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By Spencer Parrish, Medical Laboratory Science
Advisor: Bala Addepalli
Presentation ID: AM_A34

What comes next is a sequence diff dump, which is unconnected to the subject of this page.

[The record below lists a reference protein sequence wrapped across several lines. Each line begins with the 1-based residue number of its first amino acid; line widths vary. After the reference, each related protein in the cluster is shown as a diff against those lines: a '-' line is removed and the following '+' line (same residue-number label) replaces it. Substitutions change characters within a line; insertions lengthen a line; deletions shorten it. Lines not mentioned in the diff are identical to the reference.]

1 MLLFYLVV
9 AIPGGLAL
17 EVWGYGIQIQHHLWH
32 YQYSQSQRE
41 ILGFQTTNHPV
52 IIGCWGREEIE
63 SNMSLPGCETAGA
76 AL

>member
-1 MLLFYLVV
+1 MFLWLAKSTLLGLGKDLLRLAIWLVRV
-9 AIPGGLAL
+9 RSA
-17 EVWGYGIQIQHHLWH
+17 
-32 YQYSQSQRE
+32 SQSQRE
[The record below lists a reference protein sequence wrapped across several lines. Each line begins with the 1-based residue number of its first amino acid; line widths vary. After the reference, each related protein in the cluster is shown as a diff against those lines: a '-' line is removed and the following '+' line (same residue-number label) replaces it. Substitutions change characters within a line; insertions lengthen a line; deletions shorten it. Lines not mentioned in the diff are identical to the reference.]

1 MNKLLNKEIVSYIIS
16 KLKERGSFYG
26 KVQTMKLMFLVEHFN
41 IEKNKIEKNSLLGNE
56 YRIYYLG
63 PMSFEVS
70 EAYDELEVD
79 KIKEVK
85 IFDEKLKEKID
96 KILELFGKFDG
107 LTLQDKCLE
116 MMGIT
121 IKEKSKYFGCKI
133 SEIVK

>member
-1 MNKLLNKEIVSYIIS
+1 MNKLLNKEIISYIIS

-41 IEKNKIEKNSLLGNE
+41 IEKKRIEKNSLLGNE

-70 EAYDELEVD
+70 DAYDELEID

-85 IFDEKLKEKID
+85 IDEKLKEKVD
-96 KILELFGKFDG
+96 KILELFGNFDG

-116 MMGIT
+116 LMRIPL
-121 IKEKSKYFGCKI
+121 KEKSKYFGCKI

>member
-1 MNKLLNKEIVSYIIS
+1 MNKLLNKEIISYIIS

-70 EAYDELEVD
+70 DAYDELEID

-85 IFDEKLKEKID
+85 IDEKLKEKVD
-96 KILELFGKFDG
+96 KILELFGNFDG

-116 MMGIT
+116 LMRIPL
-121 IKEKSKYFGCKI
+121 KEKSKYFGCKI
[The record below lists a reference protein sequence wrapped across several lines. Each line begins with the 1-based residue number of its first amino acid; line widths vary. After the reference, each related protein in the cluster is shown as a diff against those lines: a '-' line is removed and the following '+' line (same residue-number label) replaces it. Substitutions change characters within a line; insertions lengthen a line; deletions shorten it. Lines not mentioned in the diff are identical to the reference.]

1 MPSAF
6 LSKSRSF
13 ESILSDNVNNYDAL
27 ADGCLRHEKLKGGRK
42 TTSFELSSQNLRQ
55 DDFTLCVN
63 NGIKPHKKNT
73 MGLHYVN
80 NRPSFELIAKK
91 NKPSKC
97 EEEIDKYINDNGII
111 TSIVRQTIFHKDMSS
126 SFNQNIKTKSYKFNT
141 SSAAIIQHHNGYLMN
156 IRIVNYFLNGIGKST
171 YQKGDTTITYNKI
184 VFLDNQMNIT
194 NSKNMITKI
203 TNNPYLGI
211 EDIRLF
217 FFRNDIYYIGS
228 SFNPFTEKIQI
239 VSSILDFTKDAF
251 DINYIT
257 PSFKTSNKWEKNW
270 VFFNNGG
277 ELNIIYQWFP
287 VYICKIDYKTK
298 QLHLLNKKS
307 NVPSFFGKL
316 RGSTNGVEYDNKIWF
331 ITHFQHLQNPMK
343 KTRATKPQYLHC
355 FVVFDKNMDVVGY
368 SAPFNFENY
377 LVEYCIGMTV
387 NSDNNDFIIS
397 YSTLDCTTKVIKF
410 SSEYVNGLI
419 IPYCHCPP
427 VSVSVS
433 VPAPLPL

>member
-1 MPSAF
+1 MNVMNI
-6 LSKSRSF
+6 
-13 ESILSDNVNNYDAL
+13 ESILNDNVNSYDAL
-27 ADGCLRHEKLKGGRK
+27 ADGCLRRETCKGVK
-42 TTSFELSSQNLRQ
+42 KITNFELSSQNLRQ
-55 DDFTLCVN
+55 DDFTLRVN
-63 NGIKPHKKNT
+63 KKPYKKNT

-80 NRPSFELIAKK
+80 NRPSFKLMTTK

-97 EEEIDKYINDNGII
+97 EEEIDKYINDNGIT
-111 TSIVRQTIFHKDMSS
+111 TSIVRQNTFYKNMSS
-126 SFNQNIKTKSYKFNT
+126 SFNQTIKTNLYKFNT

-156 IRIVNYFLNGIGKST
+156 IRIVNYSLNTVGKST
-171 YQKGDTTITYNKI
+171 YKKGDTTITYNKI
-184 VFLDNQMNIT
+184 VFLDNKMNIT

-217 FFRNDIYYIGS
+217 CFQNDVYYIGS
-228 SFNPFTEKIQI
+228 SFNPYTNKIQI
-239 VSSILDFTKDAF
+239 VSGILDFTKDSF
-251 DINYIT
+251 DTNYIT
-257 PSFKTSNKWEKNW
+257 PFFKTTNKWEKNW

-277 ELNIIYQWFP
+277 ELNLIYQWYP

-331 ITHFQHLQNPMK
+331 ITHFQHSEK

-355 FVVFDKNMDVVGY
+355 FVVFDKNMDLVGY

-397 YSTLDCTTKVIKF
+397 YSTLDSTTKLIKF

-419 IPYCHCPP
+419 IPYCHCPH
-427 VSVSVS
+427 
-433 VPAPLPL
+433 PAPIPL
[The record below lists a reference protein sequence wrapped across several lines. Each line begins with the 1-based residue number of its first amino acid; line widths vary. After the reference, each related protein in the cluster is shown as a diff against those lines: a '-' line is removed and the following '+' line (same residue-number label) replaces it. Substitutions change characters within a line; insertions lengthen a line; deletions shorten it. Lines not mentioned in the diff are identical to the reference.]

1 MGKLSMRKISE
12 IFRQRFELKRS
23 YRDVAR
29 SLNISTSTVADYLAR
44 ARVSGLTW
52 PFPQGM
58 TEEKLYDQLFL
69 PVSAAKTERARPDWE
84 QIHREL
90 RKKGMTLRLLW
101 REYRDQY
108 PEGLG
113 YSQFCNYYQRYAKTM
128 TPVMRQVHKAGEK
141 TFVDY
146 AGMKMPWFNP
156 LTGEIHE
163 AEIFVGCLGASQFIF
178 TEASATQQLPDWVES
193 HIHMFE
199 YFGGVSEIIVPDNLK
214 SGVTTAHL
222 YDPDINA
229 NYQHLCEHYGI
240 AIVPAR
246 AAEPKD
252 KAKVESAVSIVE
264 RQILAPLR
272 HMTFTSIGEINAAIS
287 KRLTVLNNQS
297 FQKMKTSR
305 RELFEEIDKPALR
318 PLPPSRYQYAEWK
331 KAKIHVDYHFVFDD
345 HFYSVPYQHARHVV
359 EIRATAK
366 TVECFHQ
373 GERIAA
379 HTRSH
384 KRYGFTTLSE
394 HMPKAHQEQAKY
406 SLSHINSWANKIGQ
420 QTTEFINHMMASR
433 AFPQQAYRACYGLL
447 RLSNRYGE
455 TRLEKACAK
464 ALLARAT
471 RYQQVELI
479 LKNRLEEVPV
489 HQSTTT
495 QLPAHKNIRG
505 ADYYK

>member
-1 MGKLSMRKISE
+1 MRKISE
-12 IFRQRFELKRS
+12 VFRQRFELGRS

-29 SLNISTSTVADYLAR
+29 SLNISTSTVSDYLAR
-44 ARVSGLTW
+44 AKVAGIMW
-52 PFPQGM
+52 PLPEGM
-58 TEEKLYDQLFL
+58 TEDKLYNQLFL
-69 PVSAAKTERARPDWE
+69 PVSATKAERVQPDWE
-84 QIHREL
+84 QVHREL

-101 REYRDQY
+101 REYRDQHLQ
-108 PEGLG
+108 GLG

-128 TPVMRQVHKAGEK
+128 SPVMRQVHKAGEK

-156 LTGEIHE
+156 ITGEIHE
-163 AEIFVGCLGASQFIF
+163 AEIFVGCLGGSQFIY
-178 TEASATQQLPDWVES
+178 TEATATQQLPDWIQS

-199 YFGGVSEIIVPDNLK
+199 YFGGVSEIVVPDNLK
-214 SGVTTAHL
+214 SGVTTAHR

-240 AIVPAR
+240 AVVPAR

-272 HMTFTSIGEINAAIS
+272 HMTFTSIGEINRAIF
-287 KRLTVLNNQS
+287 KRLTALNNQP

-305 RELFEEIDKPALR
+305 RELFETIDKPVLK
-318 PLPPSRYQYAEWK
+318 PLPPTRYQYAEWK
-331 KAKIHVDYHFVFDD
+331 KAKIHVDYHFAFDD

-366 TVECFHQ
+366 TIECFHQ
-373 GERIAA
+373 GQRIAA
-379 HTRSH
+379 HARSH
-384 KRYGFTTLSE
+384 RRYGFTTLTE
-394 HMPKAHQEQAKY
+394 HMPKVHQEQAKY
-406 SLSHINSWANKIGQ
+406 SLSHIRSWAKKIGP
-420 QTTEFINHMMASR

Abstract: Deinococcus radiodurans is called the world’s toughest bacteria because it’s highly resistant to radiation, including ionization and ultraviolet. Ultraviolet radiation affects cell survival through either direct or indirect damage (by generating reactive oxygen species) to the organism’s genetic material. Although studies have shown the DNA and protein repair mechanisms in D. radiodurans, little is known about whether there is RNA repair mechanism. Transfer RNA (tRNA) is an important component in protein synthesis and is composed of nucleotides which contains a lot of post-transcriptional modifications. To better understand if tRNA is related to the UV resistance of D. radiodurans, tRNAs were analyzed in UV exposed and control groups. Survival of D. radiodurans when exposed to UV was tested to determine the level of exposure which would result in loss of viability of the organism. Reactive oxygen species generated by UV was measured. RNA was then extracted from UV exposed and control groups and the tRNA was isolated from total RNA. Agarose gel was used to check the integrity of the RNA after exposure. The modified nucleoside profiles of D. radiodurans tRNA were identified and quantified by liquid chromatography tandem mass spectrometry (LC-MS/MS). These studies would help us understand how tRNA modifications would respond to oxidative stress in D. radiodurans and whether D. radiodurans adapted to minimize oxidative damage to the translational machinery upon radiation.